Psychologist Pay

Hi, so I was just wondering how much a clinical psychologist earns. When you search their salary, it's 70k, but they charge $250 an hour and heaps of people tell me they get paid a lot. So can anyone give a rough estimate on how much a clinical psychologist usually earns?

Comments

  • +1 vote

    the one i see charges $80 an hour, but i dont pay, under mental health plan or something

    •  

      I think it is called ATAPS or something works similar to Medicare kinda you get like a few sessions for free per year / every yearly cycle "bulk billed" like Medicare. Ask your GP for a referral or just mention what you need in this case free psychologist / psychiatrist sessions and maybe ATAPS.

  • +3 votes

    $250 a hour seems like a lot of money for someone with an Arts degree. Are you sure you're not confusing them with psychiatrists?

    • -4 votes

      Never ask a psychologist about maths. It's where career guidance counsellors send the duffers,

      •  

        OK, psychologists. Find a degree 30 or above smoothstep polynomial. Unlock that part of your brain and fly.

    • +7 votes

      no, to become a psychologist is quite rigorous now.

      true , in the past you could do an undergraduate degree with a psych major and then call yourself a psych. different now.

      to become a psych you now need at least 4 years of psych at uni + 2 years of supervision, or 5 years of uni and 1 year of supervision - the 4+2 or 5+1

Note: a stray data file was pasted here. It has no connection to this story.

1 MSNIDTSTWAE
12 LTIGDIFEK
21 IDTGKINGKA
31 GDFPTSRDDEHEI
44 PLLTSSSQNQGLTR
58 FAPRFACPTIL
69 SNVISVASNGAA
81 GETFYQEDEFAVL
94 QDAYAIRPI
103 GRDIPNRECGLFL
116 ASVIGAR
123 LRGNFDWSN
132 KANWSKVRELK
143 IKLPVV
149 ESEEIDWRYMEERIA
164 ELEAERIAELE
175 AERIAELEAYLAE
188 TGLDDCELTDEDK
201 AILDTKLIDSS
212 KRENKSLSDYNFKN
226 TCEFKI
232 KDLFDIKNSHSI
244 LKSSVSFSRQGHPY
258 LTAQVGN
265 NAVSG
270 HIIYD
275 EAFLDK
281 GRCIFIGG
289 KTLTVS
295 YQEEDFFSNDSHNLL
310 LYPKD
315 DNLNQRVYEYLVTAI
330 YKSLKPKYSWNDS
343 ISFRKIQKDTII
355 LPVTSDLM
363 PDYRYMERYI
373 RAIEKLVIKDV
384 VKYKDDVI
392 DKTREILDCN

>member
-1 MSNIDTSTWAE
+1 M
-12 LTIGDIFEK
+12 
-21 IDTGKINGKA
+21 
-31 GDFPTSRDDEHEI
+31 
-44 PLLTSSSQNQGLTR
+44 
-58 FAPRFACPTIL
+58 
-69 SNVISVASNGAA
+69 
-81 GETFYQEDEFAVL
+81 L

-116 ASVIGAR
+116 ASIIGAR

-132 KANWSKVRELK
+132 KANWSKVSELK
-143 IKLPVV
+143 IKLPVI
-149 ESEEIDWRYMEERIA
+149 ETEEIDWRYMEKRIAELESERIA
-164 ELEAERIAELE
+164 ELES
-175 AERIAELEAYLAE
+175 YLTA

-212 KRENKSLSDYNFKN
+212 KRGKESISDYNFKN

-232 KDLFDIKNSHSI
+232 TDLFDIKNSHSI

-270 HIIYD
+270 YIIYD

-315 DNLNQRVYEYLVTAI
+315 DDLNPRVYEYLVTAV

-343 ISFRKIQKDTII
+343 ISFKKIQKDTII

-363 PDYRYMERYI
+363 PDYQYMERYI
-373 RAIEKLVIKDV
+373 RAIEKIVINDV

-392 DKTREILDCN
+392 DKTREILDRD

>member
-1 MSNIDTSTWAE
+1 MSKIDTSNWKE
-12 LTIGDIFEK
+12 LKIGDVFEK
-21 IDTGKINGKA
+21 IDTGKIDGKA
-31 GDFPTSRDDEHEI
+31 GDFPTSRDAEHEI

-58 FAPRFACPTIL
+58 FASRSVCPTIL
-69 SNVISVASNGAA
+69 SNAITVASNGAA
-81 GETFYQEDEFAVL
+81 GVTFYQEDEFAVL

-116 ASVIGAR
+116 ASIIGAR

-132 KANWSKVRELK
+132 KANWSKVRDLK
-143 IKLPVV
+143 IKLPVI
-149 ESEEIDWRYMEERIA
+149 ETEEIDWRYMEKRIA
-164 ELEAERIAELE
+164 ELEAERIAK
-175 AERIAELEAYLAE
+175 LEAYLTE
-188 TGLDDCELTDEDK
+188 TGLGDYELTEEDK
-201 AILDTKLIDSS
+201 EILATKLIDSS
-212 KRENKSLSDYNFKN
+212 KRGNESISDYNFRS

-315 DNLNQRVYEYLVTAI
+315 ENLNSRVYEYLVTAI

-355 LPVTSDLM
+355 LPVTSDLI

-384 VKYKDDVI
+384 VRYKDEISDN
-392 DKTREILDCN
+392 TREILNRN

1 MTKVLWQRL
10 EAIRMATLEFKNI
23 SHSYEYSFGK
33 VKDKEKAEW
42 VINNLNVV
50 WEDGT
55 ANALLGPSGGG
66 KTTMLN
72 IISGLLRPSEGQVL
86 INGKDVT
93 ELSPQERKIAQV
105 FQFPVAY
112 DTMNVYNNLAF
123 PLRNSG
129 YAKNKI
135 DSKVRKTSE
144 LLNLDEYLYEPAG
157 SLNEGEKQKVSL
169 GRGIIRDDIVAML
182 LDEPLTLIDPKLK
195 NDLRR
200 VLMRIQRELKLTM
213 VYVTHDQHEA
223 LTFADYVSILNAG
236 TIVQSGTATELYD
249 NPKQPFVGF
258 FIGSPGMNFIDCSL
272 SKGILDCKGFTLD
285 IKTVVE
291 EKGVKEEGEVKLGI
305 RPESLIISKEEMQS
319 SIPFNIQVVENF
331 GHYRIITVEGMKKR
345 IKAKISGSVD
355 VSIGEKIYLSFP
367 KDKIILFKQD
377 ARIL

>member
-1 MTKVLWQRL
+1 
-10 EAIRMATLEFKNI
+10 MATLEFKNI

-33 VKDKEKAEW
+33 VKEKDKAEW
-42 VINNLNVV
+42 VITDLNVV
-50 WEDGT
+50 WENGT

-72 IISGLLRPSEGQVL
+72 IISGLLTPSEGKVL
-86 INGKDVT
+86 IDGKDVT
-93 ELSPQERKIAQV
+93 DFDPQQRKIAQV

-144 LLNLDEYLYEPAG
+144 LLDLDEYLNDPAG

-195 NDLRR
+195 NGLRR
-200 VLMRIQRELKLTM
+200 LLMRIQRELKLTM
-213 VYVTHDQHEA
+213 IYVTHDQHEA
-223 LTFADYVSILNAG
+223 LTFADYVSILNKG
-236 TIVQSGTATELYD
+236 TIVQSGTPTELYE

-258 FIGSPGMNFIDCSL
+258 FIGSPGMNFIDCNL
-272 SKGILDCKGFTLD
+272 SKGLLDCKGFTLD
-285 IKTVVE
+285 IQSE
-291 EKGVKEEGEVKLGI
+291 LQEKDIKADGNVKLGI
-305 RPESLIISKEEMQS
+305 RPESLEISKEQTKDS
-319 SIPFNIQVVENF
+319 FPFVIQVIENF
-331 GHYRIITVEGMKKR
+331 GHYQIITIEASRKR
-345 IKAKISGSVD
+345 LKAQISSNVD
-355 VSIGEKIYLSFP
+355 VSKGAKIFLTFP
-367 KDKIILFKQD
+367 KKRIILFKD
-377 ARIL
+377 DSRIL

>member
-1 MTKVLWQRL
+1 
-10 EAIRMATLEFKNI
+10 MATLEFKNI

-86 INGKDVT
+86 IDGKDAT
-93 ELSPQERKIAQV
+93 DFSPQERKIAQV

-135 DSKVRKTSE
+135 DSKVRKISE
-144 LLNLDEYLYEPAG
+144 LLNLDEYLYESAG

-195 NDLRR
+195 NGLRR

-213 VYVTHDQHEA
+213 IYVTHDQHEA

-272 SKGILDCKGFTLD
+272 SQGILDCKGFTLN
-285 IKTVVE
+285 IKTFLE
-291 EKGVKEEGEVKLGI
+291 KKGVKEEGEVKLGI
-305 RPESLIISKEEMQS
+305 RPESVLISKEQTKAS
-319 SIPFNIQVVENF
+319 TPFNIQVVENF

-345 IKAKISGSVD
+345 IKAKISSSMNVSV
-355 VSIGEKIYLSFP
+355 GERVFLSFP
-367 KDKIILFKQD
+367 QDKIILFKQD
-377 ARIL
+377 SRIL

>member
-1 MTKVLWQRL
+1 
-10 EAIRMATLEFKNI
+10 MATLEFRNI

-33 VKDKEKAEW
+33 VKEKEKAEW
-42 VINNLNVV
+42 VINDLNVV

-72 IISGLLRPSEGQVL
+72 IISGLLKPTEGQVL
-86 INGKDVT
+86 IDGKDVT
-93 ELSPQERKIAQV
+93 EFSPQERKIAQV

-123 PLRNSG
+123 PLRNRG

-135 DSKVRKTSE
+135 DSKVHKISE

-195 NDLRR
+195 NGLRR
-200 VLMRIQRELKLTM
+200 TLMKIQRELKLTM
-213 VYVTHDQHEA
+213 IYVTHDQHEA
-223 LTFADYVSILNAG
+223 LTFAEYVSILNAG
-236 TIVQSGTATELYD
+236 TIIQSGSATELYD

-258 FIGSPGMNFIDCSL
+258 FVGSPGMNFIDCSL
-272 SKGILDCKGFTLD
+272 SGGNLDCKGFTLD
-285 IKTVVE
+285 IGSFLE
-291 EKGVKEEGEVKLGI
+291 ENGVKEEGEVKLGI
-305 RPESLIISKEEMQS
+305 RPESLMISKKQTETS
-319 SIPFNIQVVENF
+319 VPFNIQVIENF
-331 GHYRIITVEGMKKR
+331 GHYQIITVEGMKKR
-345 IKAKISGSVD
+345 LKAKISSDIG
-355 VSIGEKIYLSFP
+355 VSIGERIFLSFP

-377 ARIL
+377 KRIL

there is also ongoing study/professional development once you work as a psych.

      Also there are strict grades/levels for being a psych which are enforced by the Psychology Board of Australia

      e.g. a clinical psych needs 5 years of study.

      [source:: I completed my psych post grad thesis in 2016, and will eventually do supervision component to become a registered psychologist]

      •  

        Or 6 years of Uni to become a psychologist
        Essentially 6 years training/study to get registered as a generalist psychologists

        Any psychologist with a protected title (eg “clinical psychologist” or “child” or “forensic” psychs) has undertaken the 6 years training to become registered (6, 5+1 or 4+2) and has also undertaken an additional 2 years of supervised practice to become endorsed as a “clinical psychologist”, so 8 years all up

      • +2 votes

        While 6 years of training sounds like a lot, it's still much shorter compared to the time required to become a doctor (and then a psychiatrist).

        • +1 vote

          While similar names I’m sure you know psychologists and psychiatrists work differently, and are trained differently as you’d expect :)
          Was just helping @altomic clarify the psychologist registration pathway, with both “psych” trainings being quite a journey I don’t envy the time and course fees they sign up for